Community (R) Recreation: The Office: Pam’s Re- Whitney (R) Prime Suspect: A Gorgeous Mosaic. News 2 at 11PM (:35) The Tonight Show with Jay (HD) Treaty. (R) placement. (HD) Jeweler killed. (N) (HD) (N) Leno Al Michaels. (N) (HD) A Charlie Brown Christmas The The Year with Katie Couric Anchor Katie Couric brings viewers all the ABC News 4 @ (:35) Nightline Jimmy Kimmel WCIV true meaning of Christmas. big stories of the past year. (N) (HD) 11 (N) (N) (HD) Live (HD) Big Bang (R) Rules Engage: Person of Interest: Number Crunch. The Mentalist: Fugue in Red. Loss Live 5 News at 11 (:35) Late Show with David LetterWCSC (HD) The Chair. Multiple numbers. (HD) of memory. (N) (HD) (N) (HD) man Tom Hanks. (N) (HD) Carolina (R) American Road to Victory: The Americans in the Independent Lens: Lioness. First women sent into BBC World Charlie Rose (N) WITV Bulge. Battle of the Bulge. (R) (HD) direct combat. (R) (HD) News (HD) Carolina Cash Cab Cash Cab Randall Terry Wretched Christmas at Cadillac Jack’s Starsky & CBN News Box Office Videos 230 Junk’d WLCN Ventaneando América Cosas de la vida Al extremo (N) Extra normal Deporte caliente Noticiero (R) 250 El milagro de los Santos WAZS Judy (N) Judge Judy Car Family Feud (R) Family Feud (R) The X Factor: Live Results. Move Bones: Finder. Guard’s remains The News at 10 Local news report TMZ (N) 30 Rock: The Col- Loves Raymond: 6 Judge WTAT damages. on to finals. (N) (HD) found in Everglades. (R) (HD) and weather forecast. (N) lection. The Bird. af Family Vision Simpsons (HD) Big Bang (HD) Big Bang Grad Without a Trace: Wanted. Missing Without a Trace: Once Lost. Excused: Classy Excused (HD) 30 Rock (HD) Christine (HD) Everybody (HD) 13 quest. (HD) WMMP student. (HD) teen has secret life. (HD) Elena’s ex-partner. (HD) vs. Sassy. First 48: Marked for Death. (R) First 48: Mother and Child. (R) First 48: Love Kills; Justified. Beyond: St. Clair County, IL. Beyond Overnight jail. (R) (HD) 48 (R) (HD) 49 48 Shot to death. (R) (HD) A&E (5:15) “White Christmas” (‘54) (Bing Crosby) Two former Army bud- “Miracle on 34th Street” (‘47) aaac Kris Kringle goes to court to (:15) “Miracle on 34th Street” (‘47, Holiday) (Maureen O’Hara, John Payne) Kris Kringle 58 dies AMC perform at a Vermont inn for charity at Christmas. (HD) prove to a skeptical jury that he is Santa Claus. pqw (HD) goes to court to prove to a skeptical jury that he is Santa Claus. (HD) Reed (R) (HD) Reed (R) (HD) Game (R) (HD) “Notorious” (‘09) aac (Jamal Woolard) Life of Christopher Wallace showcased. Wendy (N) 18 106 & Park (N) BET Top Chef: Game On. (R) Housewives: Law by Shereé. Housewives (R) Housewives Kim gives birth. Housewives: Law by Shereé. Housewives 63 Housewife: Reunion Part 2. BRAVO Home Show Parade Parade In the News Savage Rpt Judge T. NewsMakers Tammy Mayor Riley Busted Shop Talk Oro 2 Tammy C2 30 Rock (HD) 30 Rock (HD) Futurama (R) Futurama (R) Futurama (R) Futurama (R) Ron White: You Can’t Fix (R) Daily (N) (HD) Colbert (HD) Tosh.0 (HD) COMEDY 53 Daily (R) (HD) Colbert (HD) Queens (HD) Seinfeld Seinfeld Vampire: Ghost World. (HD) The Secret Circle: Slither. (R) WCBD News ‘Til Death Queens (HD) South Prk South Prk 14 ‘Til Death CW Storm: Dixie Alley Outbreak. Storm (N) (HD) The Year the Earth (N) (HD) Weed Wars (N) (HD) The Year the Earth (R) (HD) Weed Wars 27 Storm: Reed’s Redemption. DISC Soup (R) (HD) E! News (N) Sex City Sex City Investigat (R) (HD) Investigat (N) (HD) C. Lately (HD) E! News (R) 45 “Knock Up” E! Chopped Salty vegetable. (R) Chopped Sausage dish. (R) Chopped A gigantic egg. (R) Chef Hunter: Villa Antonio. (N) Cupcake: The Nutcracker. (R) Chopped (R) 34 Chopped: Step Right Up!. (R) FOOD How I Met How I Met How I Met 2 1/2 Men 2 1/2 Men 2 1/2 Men 2 1/2 Men Sunny (HD) League (HD) Sunny (HD) League (HD) League (HD) 23 How I Met FX Born to Drive (R) Wrap Party 10th night party. Hit (N) Headline (N) GAC Backstory: Vince Gill. GAC Late Shift (N) Wrap Party 147 Mainstreet Music Videos (N) GAC Deal or No Deal Deal or No Deal Lucky cases. Deal or No Deal Lucky cases. Deal or No Deal Deal or No Deal Lingo (R) (HD) 179 Newlywed (R) Baggage (R) GSN “The Christmas Pageant” (‘11, Holiday) (Melissa Gilbert) (HD) “The Most Wonderful Time of the Year” (‘08) pqw (HD) “Christmas” 47 “Silver Bells” (‘05) Widower searches for runaway son. (HD) HALL 1st Place (R) Hunters (HD) Hunters (HD) Hunters (N) Hunters (N) Spelling Exclusive access. (N) Selling LA (N) Selling NY Hunters (HD) Hunters (R) Spelling (R) 98 1st Place (R) HGTV Big Shrimpin’: Rising Storm. Big Shrimp: Troubled Waters. Swamp: Full Moon Fever. (HD) Big Shrimpin’: First Weigh-In. The Universe: Sex in Space. Big Shrimp HISTORY 126 American (R) (HD) Wind at My: Public Enemies. The Waltons: The Braggart. The Waltons: The Fawn. Today! Meyer (R) Dr. Quinn Mike loses custody. Dr. Quinn 244 Dr. Quinn: Pilot, Part #2. INSP Unsolved Mysteries (HD) Accessory (R) (HD) Accessory: Fall for Kenneth. Accessory: Bugging Out. (HD) Accessory: Bugging Out. (HD) Accessory 29 Unsolved Mysteries (HD) LIFE MADE: Pro Athlete - Josh. (N) Ridiculous Ridiculous Beavis (HD) Beavis (HD) Beavis (HD) Beavis (HD) Good Vibes Good Vibes “Scary” (‘00) 35 Teen Mom 2: Curveball. (R) MTV Rosie Show (N) (HD) “Becoming Chaz” (‘11, Profile) aac (Chaz Bono, Cher) (HD) Being Chaz (R) (HD) Dr. Phil: Gen RX. b a (HD) “Chaz” (HD) 64 Dr Phil: Fighting over the Will. OWN Jail (R) (HD) Jail (R) (HD) Jail (R) (HD) Jail (R) (HD) Jail (R) (HD) Impact Wrestling (N) (HD) “Damage” (‘09, Action) aac (Steve Austin) (HD) 44 Jail (R) (HD) SPIKE “Resident Evil” (‘02) Agents battle zombies underground. (HD) “Jeepers Creepers II” (‘03, Horror) aa (Ray Wise) ab (HD) “Wrong Turn 3: Left for Dead” (‘09) ac (HD) 57 “Open Graves” (‘09) ac (HD) SYFY Christmas Potter Touch Behind Joel Osteen Prince Houston Praise the Lord “Christmas” 242 (5:00) Praise the Lord TBN Queens (HD) Seinfeld Seinfeld Family (HD) Family (HD) Big Bang Big Bang Big Bang Big Bang Conan Dax Shepard. (N) (HD) Office (HD) 12 Queens (HD) TBS “In a Lonely Place” (‘50, Mystery) (Humphrey Bogart) A woman gives “Life with Father” (‘47, Comedy) (William Powell) A kind, eccentric “The Girl Who Had Everything” (‘53) (William “Mister Roberts” An officer deals 55 her neighbor an alibi when he is suspected of murder. TCM man raises his son in New York City in the early 1900s. Powell) A lawyer’s daughter falls for a crook. with an eccentric crew. Muslim: Friday Night Bites. (R) DUI (R) (HD) DUI (R) (HD) DUI (N) (HD) DUI (N) (HD) Cellblock (N) (HD) DUI (R) (HD) DUI (R) (HD) Cellblock (R) 68 Cellblock 6: A Safe Place. (R) TLC Bones: The Girl in Suite 2103. CSI: NY: Holding Cell. (HD) CSI: NY: The Closer. (HD) CSI: NY: Do Not Pass Go. CSI: NY: Corporate Warriors. CSI NY (HD) 4 Bones: The Woman in Limbo. TNT V Food (R) Asphalt: High Plains Feaster. Bizarre Foods: Mongolia. (R) Bizarre Foods: Sardinia. (R) Bourdain: Egypt. (R) The Layover: Miami. (R) Bizarre (R) 52 V Food (R) TRAVEL Cops (HD) Dumbest (R) Dumbest Island-jumping. (R) Dumbest Ejector-couch. (N) Jokers (N) Jokers (N) Most Shock Animal attack. (R) Dumbest (R) 72 Cops (HD) TRUTV Una familia con suerte (HD) La fuerza del destino (N) (HD) La rosa de Guadalupe (HD) Primer (HD) Noticiero (HD) Hasta que el 50 Alma de (HD) Noticiero (HD) Cuando me enamoro (HD) UNI Law & Order: SVU: Hate. (HD) Law & Order SVU: Wannabe. Law & Order SVU: Shattered. Burn Notice: Fail Safe. (HD) Covert Aff Annie feels lonely. (:01) SVU (HD) 16 SVU: Brotherhood. (HD) USA “Legally Blonde” (‘01) A Valley girl wants a law degree. ab Greatest (R) Greatest (R) TI & Tiny (R) 21 Excused (HD) Excused (HD) Baseball Wives (R) (HD) VH1 How I Met How I Met How I Met How I Met WGN News at Nine (N) (HD) 30 Rock (HD) Scrubs Scrubs 71 30 Rock (HD) 30 Rock (HD) Home Videos Reel comedy. WGN The Kudlow Report (N) How I Made My Millions (R) Marijuana USA Illicit business. Deadly Prescriptions (R) Mad Money (R) Target (R) 33 Mad Money (N) CNBC Erin Burnett OutFront (N) Anderson Cooper 360° (HD) Piers Morgan Tonight (HD) Anderson Cooper 360° (HD) Erin Burnett OutFront (R) Tonight (HD) 10 John King, USA (N) (HD) CNN Tonight from Washington The day’s top public policy events. 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College (HD) Xterra World MMA Awards (HD) NHL Hockey 59 College (HD) FSS Lessons Golf Acdmy Golf Acdmy Videos PGA Tour Australia: JBWere Masters: Second Round.: from Victoria Golf Course in Melbourne z{| (HD) 66 Golf Cntrl GOLF 3 Gun (HD) Swarovski Wild (HD) Winchester “Rocky III” (‘82) aac A boxer trains to reclaim his title. f a NBC Sports Talk (HD) NFL (HD) 56 NBC Sports Talk (HD) VS. Pimp Ride Pass Time Pass Time Pimp Ride Pimp Ride Pumped! (HD) Pumped! (HD) American American Pimp Ride Pimp Ride Pumped! (HD) 99 Pimp Ride SPEED Memphis (HD) Own Wrds Spotlight (HD) Fightzone: WEF Vegas. (HD) Israeli (HD) Access (HD) Phenoms C-USA No-Huddle (HD) Memphis (HD) 28 Xterra SPSO River: Cold Blooded Horror. Ned Bruha Ned Bruha Wildman (R) Wildman (R) Swamp Wars (R) (HD) Wildman (R) Wildman (R) Swamp Wars 62 Swamp Wars (R) (HD) ANIMAL Johny Test Johny Test Adventure Regular (R) (:45) MAD (R) King King Dad Dad Family (HD) Family (HD) NTSF:SD (R) CARTOON 124 Gumball (R) Kickin’ It: Kung Kickin’ It: Com- Wizards MaShake It Up!: So Random! (R) “Santa Buddies” (‘10, Holiday) ac (George Wendt) Wizards MaShake It Up!: So Random! (R) Good Luck (R) Wizards Live 38 Fu DISNEY Cop. mercial. chine’s fortunes. Model It Up. Boundless dogs restore holiday cheer. chine’s fortunes. Model It Up. mannequin. (R) A Chipmunk “Finding Nemo” (‘03, Family) aaac (Albert Brooks, Ellen DeGeneres) A clownfish The 700 Club Scheduled: Blake Line: Jerry “Beauty and the Beast” (‘91) aaac (Paige O’Hara) A young 20 FAMILY Christmas (N) sets off to find his son, who has been captured by a diver. nou (HD) woman offers to become the captive of a terrifying beast-man. (HD) Smith. 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The Post and Courier__________________________________________________ CHARLESTONSCENE.COM ________________________________________ Thursday, December 15, 2011.35E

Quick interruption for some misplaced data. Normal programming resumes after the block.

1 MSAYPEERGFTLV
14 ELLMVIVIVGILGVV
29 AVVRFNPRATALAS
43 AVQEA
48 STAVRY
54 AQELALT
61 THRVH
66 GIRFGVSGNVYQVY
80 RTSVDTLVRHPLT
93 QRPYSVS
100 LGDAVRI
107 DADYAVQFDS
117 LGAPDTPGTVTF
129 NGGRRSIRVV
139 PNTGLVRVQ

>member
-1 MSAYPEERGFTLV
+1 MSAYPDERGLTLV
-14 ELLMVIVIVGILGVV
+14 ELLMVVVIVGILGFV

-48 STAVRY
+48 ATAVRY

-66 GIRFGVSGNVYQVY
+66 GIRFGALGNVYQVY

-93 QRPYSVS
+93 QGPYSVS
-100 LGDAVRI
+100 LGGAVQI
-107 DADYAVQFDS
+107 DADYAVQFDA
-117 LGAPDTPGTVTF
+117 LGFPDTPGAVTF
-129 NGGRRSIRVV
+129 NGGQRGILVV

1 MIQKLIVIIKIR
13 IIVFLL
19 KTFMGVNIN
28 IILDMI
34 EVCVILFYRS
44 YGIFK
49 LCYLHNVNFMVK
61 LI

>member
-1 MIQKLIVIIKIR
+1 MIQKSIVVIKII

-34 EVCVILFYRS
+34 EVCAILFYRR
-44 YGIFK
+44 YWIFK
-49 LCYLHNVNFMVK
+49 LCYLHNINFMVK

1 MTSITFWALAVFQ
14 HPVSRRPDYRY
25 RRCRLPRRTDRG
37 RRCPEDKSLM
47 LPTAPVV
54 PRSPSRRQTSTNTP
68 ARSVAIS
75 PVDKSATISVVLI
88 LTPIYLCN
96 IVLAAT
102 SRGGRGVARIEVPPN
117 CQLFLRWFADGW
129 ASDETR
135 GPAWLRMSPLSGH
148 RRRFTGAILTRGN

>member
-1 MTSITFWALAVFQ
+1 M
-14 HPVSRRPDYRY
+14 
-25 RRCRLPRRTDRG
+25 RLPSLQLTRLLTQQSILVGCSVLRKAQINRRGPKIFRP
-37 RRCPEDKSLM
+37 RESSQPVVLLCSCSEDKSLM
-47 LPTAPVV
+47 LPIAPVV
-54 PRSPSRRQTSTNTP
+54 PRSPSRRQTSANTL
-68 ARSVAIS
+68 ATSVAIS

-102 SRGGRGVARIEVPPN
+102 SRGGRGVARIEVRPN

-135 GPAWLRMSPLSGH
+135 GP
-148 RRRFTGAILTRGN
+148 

Child defies funeral etiquette